In 1827 he moved to Georgetown, Ky., and engaged in the practice of law. During an exciting political contest, in 1832, he was induced to "take the stump," in favor of the Democratic party. As the campaign progressed, it grew more exciting, and the eloquent lawyer of Georgetown was led into the habit of drinking too freely. He was soon awakened to a sense of his guilt and shame, and, at once, abandoned the. use of intoxicating drinks forever. But a remembrance of his shameful fall, and the reproach it brought on the cause of Christ, filled him with remorse, during the remainder of his days. He at once left Georgetown, and went to Crawfordsville, Ia. Here he united with the "hardshell" Baptists. He remained at Crawfordsville, about ten years, representing his county in the State Legislature, at least one term. From Crawfordsville, he moved near Indianapolis, where he lived about two years.
In 1844, President Tyler appointed him Surveyor of the port at Shrievesport, Louisiana. This was pending the annexation of Texas to the United States; and Mr. Bryce is supposed to have been Mr. Tyler's confidential agent, in that important affair of State. The time he remained at Shrievesport, was, by far, the most useful period of his life, in the ministry. The duties of his office, which he held but a short period, required but a small portion of his time. The remainder of his time, he devoted very actively to the ministry. There probably was not a Baptist church, or another Baptist preacher, within two hundred miles of that town, and the rite of immersion had never been performed there. Mr. Bryce preached in the open air, when the weather would permit, and, at other times, like Paul at Rome, “in his own hired house.” He was soon brought into controversy with Leonidas Polk, then Bishop of an Episcopal diocese, and since Major General in the Confederate Army, on the subject of baptism. Shortly after this, he constituted, in his room at a hotel, a church, consisting of himself, his wife and son, Dr. W. George, John Howell and one other person.
Within a year the little church increased to 42 members, and before two years had expired, it built a large, commodious house of worship. Mr. Bryce did not confine his labors to the city, but, as if inspired with a new and irresistable zeal, he preached with wonderful power and success, throughout a large district of country, embraced in western Louisiana and eastern Texas. The people that sat in darkness saw a great light. The whole country appeared to be inundated by a holy religious influence. Churches seemed to spring up as if by magic. Within the seven years that Mr. Bryce remained at Shrievesport, about twenty churches were constituted and two associations formed.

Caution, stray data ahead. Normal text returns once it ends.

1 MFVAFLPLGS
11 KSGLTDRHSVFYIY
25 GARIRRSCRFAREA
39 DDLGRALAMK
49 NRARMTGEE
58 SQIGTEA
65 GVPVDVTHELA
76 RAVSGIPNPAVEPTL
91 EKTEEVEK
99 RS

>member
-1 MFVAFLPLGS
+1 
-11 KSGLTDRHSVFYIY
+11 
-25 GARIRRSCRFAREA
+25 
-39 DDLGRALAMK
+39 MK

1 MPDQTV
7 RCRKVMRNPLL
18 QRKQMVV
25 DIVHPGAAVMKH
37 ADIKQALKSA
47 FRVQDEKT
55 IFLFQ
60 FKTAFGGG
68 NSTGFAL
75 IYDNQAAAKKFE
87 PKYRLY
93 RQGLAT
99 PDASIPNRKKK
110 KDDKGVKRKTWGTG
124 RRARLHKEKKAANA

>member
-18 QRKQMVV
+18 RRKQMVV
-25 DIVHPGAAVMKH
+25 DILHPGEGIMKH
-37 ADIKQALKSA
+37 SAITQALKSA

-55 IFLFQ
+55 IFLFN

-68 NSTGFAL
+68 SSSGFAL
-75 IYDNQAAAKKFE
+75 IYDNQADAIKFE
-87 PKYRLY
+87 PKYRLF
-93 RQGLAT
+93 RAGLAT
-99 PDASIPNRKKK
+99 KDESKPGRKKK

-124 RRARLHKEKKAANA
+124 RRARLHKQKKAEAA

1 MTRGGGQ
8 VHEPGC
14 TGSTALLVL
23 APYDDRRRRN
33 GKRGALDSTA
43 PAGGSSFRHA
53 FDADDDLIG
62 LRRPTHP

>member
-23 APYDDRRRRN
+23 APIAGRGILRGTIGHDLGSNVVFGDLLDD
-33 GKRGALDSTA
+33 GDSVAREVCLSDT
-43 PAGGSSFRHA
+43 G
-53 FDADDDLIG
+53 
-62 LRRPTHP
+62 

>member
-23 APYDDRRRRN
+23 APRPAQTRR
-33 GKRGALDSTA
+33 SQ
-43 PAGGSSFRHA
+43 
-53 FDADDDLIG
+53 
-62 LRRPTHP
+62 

After his term of office, under appointment of the General Government, expired, Mr. Bryce was elected Mayor of Shrievesport, the duties of which office he discharged with faithfulness, and to the satisfaction of the people.
In 1851, he returned to Kentucky, and located in Frankfort. He was invited to the pastorate of the church at that place, but on account of an irreconcilable division of that body, he declined the invitation. In July of the next year, he moved to Henderson, Ky., and took charge of the church in that village. The relation between him and his people there was remarkably pleasant, and he continued to minister to them about ten years, when he resigned on account of the encroachments of old age. After this, he preached when his strength would permit, but his long and eventful life was drawing to a close. He died at Henderson, of congestion of the brain, July 22, 1864.
Mr. Bryce was a man of extraordinary gifts, and a liberal culture; but while he did much good in his generation, his capacities were by no means used to the best advantage. His father left him a good estate, he acquired enough in the practice of law, and in filling lucrative offices, to have made a handsome fortune, and married wealthy four times, yet he squandered it all, and was reduced to poverty in his old age. He spent three-fourths of his life and strength in purely secular pursuits, when his inherited estates, properly husbanded, would have enabled him to give his whole time and strength to his holy calling. Let young men emulate the virtues of this good and great man, and carefully avoid the mistakes that deprived the cause of Christ of so large a portion of his extraordinary
powers. His fifth wife, with whom he lived 40 years, survived him a short time.
William Hatchett was in the constitution of Little Bethel Association. He was a native of Virginia, and began his ministry in Lunenburg county, in that State. He was licensed to preach, in 1817, and ordained, in 1821. In 1828, he emigrated to Kentucky and settled in Henderson county. The next year, he succeeded John Dorris in the pastoral care of Grave Creek church. In this position he continued about 30 years, although he had the aid of an assistant pastor, a number of years before his death. In 1835, he withdrew from Highland Association, with his church, and, the following year, entered into the constitution of Little Bethel Association. He was a man of meek and gentle spirit, was greatly beloved by his people, and was a good plain, gospelpreacher. He was called to his reward, in 1860. His son, Abraham Hatchett, is a useful preacher in Henderson County Association.